Is America a Christian Nation?
by Aaron Brake
This question may be more complicated than it first appears, for the answer depends entirely on what one means by “a Christian nation.” Wayne Grudem does an excellent job of breaking this question down into nine possible interpretations, along with their respective answers, in his book Politics According to the Bible.
As Grudem explains, this question cannot be answered with a simple “yes” or “no.” Unfortunately, heated debate and frustration have often surrounded this issue. But the matter can be largely resolved if we simply take the time to define what we mean. This helps avoid misunderstanding and prevents disagreeing parties from talking past one another.
So is America a Christian nation? Let’s look at nine possible meanings of that question along with their specific answers.
1. Is Christian teaching the primary religious system that influenced the founding of the United States?
Yes, it is. See this article by David Barton: The Founding Fathers on Jesus, Christianity and the Bible.
2. Were the majority of the Founding Fathers of the United States Christians who generally believed in the truth of the Bible?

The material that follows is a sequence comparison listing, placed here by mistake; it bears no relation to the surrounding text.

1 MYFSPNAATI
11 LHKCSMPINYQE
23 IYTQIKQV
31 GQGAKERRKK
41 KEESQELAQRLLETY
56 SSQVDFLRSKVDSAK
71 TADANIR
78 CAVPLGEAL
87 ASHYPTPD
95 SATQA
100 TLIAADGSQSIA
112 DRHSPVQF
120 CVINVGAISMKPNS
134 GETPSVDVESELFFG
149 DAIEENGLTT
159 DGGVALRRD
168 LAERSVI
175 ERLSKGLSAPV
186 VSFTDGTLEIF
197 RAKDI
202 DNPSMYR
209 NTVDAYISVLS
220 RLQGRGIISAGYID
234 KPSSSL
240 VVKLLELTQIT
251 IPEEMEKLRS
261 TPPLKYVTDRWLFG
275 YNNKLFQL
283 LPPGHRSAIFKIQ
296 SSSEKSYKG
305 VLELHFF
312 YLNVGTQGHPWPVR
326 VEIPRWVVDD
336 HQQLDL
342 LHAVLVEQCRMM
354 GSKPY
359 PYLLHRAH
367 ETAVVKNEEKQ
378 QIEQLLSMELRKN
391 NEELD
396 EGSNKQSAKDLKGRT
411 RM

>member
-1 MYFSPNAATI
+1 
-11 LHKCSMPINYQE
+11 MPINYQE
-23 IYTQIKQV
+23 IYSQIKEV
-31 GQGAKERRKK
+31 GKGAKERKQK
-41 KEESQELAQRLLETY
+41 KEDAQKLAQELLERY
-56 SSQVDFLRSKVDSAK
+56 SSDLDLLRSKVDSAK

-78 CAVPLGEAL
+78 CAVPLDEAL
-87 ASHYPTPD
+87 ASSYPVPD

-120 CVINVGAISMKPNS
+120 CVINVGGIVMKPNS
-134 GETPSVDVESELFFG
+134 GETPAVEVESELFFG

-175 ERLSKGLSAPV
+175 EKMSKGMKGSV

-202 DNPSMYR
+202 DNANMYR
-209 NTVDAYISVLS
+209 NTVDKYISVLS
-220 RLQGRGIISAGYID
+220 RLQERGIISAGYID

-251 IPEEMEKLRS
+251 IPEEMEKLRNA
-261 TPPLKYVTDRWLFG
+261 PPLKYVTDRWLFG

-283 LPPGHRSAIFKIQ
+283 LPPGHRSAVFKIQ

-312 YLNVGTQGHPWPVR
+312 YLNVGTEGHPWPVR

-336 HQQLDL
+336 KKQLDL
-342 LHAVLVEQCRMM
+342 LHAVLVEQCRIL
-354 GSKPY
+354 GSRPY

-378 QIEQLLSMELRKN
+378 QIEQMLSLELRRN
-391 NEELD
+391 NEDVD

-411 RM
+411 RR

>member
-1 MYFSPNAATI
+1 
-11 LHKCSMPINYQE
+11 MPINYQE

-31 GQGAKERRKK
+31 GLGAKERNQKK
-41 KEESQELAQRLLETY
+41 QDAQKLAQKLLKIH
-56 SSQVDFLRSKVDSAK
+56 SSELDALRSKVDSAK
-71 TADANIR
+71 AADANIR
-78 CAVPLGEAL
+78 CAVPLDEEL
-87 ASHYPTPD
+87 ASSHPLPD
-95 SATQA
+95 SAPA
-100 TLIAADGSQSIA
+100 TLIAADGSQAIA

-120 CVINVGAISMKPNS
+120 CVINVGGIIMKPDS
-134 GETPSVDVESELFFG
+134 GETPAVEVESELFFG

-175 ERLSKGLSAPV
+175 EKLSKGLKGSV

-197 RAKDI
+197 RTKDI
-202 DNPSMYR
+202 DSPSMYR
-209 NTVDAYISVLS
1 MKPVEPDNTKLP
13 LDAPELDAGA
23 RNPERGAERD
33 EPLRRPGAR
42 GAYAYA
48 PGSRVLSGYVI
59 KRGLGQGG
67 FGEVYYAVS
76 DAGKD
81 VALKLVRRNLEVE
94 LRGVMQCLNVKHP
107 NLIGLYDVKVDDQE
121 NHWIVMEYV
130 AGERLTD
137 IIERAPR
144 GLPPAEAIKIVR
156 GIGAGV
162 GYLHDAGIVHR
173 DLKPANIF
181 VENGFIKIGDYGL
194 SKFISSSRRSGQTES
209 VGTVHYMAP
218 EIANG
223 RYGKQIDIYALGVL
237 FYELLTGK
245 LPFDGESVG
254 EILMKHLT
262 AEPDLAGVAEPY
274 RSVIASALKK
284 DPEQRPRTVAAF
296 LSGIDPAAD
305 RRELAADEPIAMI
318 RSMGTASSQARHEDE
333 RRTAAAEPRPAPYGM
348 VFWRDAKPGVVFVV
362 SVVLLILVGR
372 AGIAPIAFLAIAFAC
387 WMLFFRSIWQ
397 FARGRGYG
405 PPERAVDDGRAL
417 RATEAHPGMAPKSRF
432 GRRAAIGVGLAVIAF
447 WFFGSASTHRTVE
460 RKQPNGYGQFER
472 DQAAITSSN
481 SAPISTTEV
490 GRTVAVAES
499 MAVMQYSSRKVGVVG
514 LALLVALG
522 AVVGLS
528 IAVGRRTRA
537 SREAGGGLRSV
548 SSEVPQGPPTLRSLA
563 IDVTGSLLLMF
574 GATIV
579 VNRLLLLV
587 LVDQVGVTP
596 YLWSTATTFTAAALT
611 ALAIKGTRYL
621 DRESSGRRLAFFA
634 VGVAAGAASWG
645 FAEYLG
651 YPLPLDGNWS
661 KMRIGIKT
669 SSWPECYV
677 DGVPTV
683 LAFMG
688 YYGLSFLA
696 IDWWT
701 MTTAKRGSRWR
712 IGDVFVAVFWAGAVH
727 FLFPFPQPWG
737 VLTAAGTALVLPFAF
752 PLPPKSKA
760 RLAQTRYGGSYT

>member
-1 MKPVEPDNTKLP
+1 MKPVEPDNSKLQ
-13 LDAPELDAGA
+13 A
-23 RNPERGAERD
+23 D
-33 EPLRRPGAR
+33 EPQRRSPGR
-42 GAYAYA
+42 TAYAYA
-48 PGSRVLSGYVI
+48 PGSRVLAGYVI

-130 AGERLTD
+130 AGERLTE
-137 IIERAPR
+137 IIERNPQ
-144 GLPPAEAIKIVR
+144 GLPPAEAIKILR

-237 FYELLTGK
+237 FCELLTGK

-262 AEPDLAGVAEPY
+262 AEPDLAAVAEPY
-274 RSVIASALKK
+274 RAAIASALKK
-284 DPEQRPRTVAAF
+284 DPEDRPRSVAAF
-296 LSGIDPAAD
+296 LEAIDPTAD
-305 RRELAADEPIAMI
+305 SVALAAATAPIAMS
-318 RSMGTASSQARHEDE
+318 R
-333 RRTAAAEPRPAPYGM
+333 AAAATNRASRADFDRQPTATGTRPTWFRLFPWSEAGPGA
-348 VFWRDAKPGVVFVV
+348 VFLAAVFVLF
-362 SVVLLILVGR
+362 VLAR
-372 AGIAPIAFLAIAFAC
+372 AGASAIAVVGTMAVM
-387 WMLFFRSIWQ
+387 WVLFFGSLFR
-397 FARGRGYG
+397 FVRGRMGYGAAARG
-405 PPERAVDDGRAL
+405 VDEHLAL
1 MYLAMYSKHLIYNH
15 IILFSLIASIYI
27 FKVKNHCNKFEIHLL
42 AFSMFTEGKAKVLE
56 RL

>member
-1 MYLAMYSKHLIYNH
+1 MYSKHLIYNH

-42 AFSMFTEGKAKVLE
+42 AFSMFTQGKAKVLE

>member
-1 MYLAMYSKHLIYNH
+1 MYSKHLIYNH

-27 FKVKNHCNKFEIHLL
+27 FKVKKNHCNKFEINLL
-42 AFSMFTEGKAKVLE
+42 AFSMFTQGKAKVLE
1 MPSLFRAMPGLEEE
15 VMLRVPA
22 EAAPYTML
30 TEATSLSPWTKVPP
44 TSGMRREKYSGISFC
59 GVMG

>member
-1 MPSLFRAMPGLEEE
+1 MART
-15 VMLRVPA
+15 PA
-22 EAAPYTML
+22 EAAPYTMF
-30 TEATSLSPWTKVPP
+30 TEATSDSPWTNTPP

Yes, they were. See this article by Greg Koukl: The Faith of Our Fathers.
3. Is Christianity (of various sorts) the largest religion in the United States?
Yes, it is.
4. Did Christian beliefs provide the intellectual background that led to many of the cultural values still held by Americans today?
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Here Grudem explains what he means by cultural values: “these would include things such as respect for the individual, protection of individual rights, respect for personal freedom, the value of hard work, the need for a strong national defense, the need to show care for the poor and weak, the value of generosity, the value of giving aid to other nations, and respect for the rule of law.”
The grounding for many of these cultural values can be found in the Declaration of Independence itself:
We hold these truths to be self-evident, that all men are created equal, that they are endowed by their Creator with certain unalienable rights, that among these are life, liberty and the pursuit of happiness.
In other words, if all men are created equal and are endowed by their Creator with certain unalienable rights, then it would seem that many things like respect for the individual, protection of individual rights, respect for personal freedom, etc., would naturally follow. The Biblical concept of the imago Dei, human beings created in the image of God, provides the appropriate grounding for many cultural values (such as human equality) that secularists often take for granted and which their own worldview cannot account for.
Answer: Yes, it did…
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